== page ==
How to Understand Important Changes in Flood Insurance

FEMA’s risk ratings are more accurate now, which means 78% of policyholders in Hawai‘i will pay up to $120 more a year.
Bizx Flood Insurance for Web
Photo: Getty Images

You may think of the Federal Emergency Management Agency as the people who come to the rescue after a natural disaster. But FEMA is also the administrator of the National Flood Insurance Program.

FEMA implemented Risk Rating 2.0 for commercial buildings and homes effective Oct. 1, 2021. With that move, the agency says that all new flood policies and renewals starting April 2021 deliver rates that more accurately reflect current flood risks – and that fair pricing will help ensure the National Flood Insurance Program will be here for generations to come.

The new individualized approach uses current data, flood models and technology to assess risk factors for individual properties including the frequency of flooding, the types of floods expected, the distance to a flooding source and the property’s elevation and cost to rebuild.

Based on FEMA’s Risk Rating 2.0, 13% of policyholders in Hawai‘i will see lower premiums this year. The other policyholders will pay more:

  • 78% will pay up to $120 more a year.
  • 5% will pay $120 to $240 more a year.
  • 4% will pay more than $240 more a year.

Insurance companies participate in the National Flood Insurance Program by writing the policies that are purchased by property owners in Hawai‘i and nationwide. Here are some of the factors that govern the rates that you will pay:

  • Buildings that are higher off the ground have lower risk, therefore the higher the first-floor height is above ground, the higher the discount.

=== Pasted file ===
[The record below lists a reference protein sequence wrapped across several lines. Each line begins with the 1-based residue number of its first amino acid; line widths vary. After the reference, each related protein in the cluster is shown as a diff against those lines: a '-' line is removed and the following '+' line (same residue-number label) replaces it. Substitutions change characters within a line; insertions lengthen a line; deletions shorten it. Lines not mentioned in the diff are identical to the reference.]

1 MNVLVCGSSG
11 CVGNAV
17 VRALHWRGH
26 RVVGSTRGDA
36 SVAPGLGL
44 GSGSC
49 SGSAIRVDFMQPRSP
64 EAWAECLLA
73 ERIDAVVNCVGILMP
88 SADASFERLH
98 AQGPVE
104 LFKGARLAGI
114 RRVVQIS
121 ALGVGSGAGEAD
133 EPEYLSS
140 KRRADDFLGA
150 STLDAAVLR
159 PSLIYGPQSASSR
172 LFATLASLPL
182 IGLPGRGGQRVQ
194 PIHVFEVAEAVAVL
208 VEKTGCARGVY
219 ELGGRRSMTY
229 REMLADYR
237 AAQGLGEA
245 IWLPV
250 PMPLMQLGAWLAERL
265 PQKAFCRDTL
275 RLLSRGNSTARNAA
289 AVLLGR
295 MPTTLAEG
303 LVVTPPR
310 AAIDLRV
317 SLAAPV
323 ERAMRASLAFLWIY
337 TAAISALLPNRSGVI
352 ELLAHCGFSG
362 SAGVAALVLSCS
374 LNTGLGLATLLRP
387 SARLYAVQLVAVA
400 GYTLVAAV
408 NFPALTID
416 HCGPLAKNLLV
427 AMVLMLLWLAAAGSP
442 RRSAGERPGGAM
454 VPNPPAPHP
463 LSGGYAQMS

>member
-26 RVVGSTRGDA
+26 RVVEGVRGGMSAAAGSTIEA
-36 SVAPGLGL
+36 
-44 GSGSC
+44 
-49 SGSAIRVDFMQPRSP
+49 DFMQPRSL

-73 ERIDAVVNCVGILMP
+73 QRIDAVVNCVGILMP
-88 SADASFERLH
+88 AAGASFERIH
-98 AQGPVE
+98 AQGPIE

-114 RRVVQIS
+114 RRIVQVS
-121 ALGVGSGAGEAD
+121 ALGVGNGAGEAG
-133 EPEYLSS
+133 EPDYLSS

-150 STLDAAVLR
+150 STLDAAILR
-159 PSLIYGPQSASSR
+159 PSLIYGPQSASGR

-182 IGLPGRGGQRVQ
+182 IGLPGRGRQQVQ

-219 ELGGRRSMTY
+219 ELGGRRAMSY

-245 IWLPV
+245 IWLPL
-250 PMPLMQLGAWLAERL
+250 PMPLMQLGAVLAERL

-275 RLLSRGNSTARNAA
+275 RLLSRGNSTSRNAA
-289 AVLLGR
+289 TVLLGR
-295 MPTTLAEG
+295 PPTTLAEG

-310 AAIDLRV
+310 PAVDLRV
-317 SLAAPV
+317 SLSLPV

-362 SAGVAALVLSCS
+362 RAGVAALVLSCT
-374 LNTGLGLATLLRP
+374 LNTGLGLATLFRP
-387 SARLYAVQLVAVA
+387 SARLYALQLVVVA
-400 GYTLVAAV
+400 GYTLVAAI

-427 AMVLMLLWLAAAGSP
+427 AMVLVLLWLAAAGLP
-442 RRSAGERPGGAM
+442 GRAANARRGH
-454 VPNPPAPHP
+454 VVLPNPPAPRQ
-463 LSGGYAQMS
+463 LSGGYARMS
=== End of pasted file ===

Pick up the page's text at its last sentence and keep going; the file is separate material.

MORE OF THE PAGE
• Home and building owners who are about to start the design and construction process – and want the lowest flood policy rates – should consider installing flood openings, elevating the building and placing all machinery and equipment on a higher floor if possible. (Click here to see FEMA’s discount guide chart)

In Hawai‘i, the high-risk flood hazard areas are in A and V Zones.

  • A Zones have a 1% chance of flooding each year.
  • V Zones are coastal zones that also have a 1% chance of flooding each year with additional hazards associated with storm-induced waves.

Flood insurance is mandatory for properties in the A and V Zones, unless they’re owned outright, free of mortgages and loans.

Hawai‘i Revised Statute 514B requires condominium boards to have flood insurance if their condos are in high-risk flood hazard areas such as the A and V Zones.

Todd Tamori, sales manager in Atlas Insurance Agency’s personal lines department, says Risk Rating 2.0 no longer uses general flood zones to calculate rates. The rating will be more specific to each property based on variables such as distance to flooding sources, ground elevation of the first floor, foundation type and building replacement cost value.

Use your TMK (tax map key) here to find out which flood zone you are in:

This FEMA site lists the different flood zones: fema.gove/glossary/flood-zones

Expert Contributor: Elaine Panlilio, Account Executive, Atlas Insurance Agency



Categories: Biz Expert Advice, Trends